By MDC | June 1, 2023
From Missouri Conservationist: June 2023

Got a question for Ask MDC? Send it to or call 573-522-4115, ext. 3848.

Q: I found this snake beside my driveway. What species is it?

This is an eastern hog-nosed snake. One identifying feature is this snake’s pronounced upturned snout.

This species’ coloration can be highly variable. Their ground color can be gray, tan, yellow, brown, olive, or orange. Individuals can either have a series of brown dorsal blotches (20 to 30) with a smaller light marking between them or can be dull colored and lack dorsal markings, except near the head. With heavily marked specimens, there are several additional dark markings on the head: a V-shaped marking behind the eyes, a dark bar across the head between the eyes, and a diagonal dark bar from each eye to the corner of the mouth. In some parts of this species’ range, individuals can be jet black. For more information about eastern hog-nosed snakes, visit

Q: Last spring, we found a white squirrel in our backyard. At first, I thought it was an albino. But the eyes didn’t appear red; they were blue. Do white squirrels sometimes have blue eyes?

Missouri’s two most common tree squirrel species — the eastern gray squirrel and the eastern fox squirrel — can have quite a lot of color variation from dark to light. MDC Scientist Beth Emmerich considers this squirrel a “blonde morph.” It lacks some, but not all, of its melanin, causing it to appear unusually beige or buff colored.

The blue eyes lead us to believe it’s more likely leucistic, as opposed to albino, which have pink eyes. Leucism is a condition in which there is partial loss of pigmentation in an animal resulting in white, pale, or patchy coloration of the skin, hair, feathers, scales, or cuticle, but not the eyes. Unlike albinism, it is caused by a reduction in multiple types of pigment, not just melanin. Typically, leucistic animals are partly white, with brown, tan, and gray.

According to The Wild Mammals of Missouri book, “Albino squirrels occur occasionally, and, in some instances where this characteristic is common in the heredity of the local population, small colonies of albinos may form. Missouri has one such colony in Marionville.”

For more information, visit

Q: Why are there no grizzly bears in the Ozarks?

Historically, grizzly bears did inhabit the western regions of Missouri, given the extensive grasslands found in those parts of the state. However, compared to grizzly bears, black bears were believed to live at much higher densities in the forested regions of the eastern United States. Grizzlies, due to their slower reproductive rates, have been slower at expanding back into their historic range. In comparison, black bears reproduce and repopulate more quickly than grizzlies.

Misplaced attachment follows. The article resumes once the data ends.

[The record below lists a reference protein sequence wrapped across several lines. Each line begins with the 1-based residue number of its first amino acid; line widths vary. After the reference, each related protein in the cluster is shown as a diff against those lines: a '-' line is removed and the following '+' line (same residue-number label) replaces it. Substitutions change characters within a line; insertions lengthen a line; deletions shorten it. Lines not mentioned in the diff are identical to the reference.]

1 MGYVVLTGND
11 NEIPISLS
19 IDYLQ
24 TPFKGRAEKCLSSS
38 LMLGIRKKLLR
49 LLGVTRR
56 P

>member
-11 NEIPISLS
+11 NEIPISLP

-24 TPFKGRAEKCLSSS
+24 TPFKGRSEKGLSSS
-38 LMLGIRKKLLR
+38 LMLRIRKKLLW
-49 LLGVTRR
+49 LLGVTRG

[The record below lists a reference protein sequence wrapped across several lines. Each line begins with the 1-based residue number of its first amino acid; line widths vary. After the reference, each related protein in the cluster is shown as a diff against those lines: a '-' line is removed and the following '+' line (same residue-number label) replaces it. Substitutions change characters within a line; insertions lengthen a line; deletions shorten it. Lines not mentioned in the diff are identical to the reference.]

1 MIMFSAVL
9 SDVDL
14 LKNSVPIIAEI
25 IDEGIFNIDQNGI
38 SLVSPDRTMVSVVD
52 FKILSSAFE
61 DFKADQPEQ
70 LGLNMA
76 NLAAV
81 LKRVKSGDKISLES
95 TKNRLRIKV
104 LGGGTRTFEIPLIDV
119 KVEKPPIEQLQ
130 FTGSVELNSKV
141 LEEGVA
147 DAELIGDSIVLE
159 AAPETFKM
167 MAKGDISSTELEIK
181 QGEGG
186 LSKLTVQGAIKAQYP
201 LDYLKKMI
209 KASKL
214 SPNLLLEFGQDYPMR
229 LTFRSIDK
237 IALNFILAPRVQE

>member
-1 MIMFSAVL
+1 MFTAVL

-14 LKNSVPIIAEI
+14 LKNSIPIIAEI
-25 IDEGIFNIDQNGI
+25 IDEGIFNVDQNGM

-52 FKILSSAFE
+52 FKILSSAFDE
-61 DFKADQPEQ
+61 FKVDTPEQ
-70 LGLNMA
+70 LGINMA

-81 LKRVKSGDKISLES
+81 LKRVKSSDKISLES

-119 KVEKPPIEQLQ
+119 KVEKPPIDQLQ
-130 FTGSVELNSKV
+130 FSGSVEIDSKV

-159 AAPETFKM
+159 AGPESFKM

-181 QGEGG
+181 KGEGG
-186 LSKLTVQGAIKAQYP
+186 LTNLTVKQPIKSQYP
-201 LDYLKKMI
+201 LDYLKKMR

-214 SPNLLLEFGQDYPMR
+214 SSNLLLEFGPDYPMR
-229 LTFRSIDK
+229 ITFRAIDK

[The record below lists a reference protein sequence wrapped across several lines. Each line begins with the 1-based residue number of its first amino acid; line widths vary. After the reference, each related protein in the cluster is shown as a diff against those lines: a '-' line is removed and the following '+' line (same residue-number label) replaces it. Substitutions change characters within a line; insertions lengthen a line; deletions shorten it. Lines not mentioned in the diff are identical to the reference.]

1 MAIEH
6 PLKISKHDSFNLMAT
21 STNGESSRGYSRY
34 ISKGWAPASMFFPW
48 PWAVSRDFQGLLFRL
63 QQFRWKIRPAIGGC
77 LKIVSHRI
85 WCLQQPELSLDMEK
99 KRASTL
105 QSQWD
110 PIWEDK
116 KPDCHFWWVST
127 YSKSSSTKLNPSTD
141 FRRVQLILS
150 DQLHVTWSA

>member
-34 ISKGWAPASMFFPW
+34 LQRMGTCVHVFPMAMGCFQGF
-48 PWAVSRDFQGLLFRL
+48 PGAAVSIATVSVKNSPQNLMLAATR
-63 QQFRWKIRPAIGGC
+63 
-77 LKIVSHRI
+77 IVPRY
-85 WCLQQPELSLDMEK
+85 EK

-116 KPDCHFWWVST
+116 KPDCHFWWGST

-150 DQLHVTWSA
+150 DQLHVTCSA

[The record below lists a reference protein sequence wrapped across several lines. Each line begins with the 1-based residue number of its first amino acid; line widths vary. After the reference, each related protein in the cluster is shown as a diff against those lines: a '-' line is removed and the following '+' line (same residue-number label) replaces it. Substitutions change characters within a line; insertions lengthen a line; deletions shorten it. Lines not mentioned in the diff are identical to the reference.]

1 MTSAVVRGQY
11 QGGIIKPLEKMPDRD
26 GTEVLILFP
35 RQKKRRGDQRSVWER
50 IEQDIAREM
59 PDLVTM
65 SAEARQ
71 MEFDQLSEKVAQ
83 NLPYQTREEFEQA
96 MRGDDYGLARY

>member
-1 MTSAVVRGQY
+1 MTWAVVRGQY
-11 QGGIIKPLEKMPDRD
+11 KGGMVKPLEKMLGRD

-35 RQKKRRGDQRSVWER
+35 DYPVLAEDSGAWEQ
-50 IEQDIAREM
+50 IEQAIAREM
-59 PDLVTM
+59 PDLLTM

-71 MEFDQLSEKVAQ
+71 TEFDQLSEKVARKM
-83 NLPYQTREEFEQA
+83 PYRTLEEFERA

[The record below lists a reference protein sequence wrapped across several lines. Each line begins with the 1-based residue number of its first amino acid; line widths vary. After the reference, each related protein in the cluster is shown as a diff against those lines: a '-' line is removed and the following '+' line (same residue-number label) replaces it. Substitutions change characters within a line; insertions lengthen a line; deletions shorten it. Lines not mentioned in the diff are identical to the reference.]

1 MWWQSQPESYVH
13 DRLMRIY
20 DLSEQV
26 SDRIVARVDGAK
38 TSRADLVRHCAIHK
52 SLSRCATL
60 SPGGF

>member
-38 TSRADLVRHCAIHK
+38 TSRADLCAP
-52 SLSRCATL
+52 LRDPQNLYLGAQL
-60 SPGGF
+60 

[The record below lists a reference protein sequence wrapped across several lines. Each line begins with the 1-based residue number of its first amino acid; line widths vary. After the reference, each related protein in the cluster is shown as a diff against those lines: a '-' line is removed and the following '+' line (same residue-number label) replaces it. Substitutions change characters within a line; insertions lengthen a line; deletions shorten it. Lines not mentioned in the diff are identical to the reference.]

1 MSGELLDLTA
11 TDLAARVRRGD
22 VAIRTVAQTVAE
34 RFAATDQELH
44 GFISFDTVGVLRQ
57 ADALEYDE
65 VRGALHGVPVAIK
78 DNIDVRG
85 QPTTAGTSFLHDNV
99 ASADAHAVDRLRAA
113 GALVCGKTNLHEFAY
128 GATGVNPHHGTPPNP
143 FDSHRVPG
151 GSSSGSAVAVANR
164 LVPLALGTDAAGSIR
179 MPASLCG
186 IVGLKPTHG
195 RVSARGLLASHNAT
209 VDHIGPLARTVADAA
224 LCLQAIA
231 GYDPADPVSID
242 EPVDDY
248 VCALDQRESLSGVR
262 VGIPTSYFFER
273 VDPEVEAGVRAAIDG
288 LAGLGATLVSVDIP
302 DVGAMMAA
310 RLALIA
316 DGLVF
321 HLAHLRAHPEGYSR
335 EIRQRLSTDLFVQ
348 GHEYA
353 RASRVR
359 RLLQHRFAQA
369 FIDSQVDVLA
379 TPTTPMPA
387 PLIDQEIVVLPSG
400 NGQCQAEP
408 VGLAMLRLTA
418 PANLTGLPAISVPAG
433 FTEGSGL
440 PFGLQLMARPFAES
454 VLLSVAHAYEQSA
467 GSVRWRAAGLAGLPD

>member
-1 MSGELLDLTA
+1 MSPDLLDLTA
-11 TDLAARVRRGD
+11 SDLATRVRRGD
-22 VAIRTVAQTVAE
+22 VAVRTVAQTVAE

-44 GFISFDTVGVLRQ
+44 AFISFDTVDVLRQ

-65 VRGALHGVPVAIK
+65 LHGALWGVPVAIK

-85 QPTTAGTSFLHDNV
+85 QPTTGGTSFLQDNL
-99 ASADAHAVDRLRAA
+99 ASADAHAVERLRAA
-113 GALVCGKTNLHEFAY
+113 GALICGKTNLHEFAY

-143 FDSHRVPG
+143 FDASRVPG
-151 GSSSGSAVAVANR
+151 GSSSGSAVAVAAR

When high-quality food resources such as salmon or bison are readily available, grizzly bears easily out-compete black bears. But when those resources are unevenly dispersed across the landscape and more food resources — such as acorns — are found in trees, black bears can out-compete grizzly bears. Given the historic availability of food resources available for both bear species, conditions in Missouri were always in favor of black bears over grizzly bears. MDC has no plans to restore grizzly bears to Missouri.

Q: These were attached to my garage doors. What will they become?

These are hackberry emperor caterpillars and chrysalises. Found throughout Missouri in woodlands, city yards, and parks, they are always associated with hackberry trees. Their favorite places are wooded streams, river edges, and forest glades.

They are attracted to the sodium in human perspiration, so it’s not unusual for them to alight on people.

When they are not flying in a fast and erratic manner, they can be seen resting upside down on tree trunks. Males will perch on a tall object in a sunny area to watch for females. Eggs are laid in clusters and the caterpillars are gregarious when young, dining on tender hackberry leaves. They overwinter in groups gathered inside dead, rolled leaves.

As adult butterflies, they eat tree sap, rotting fruit, dung, and carrion and sip moisture from puddles along roads and streams. This species has two broods between May and October.

For more information, visit

This Issue's Staff

Magazine Manager - Stephanie Thurber
Editor - Angie Daly Morfeld
Associate Editor - Larry Archer
Photography Editor - Cliff White
Staff Writer - Kristie Hilgedick
Staff Writer - Joe Jerek
Staff Writer – Dianne Van Dien
Designer - Shawn Carey
Designer - Marci Porter
Photographer - Noppadol Paothong
Photographer - David Stonner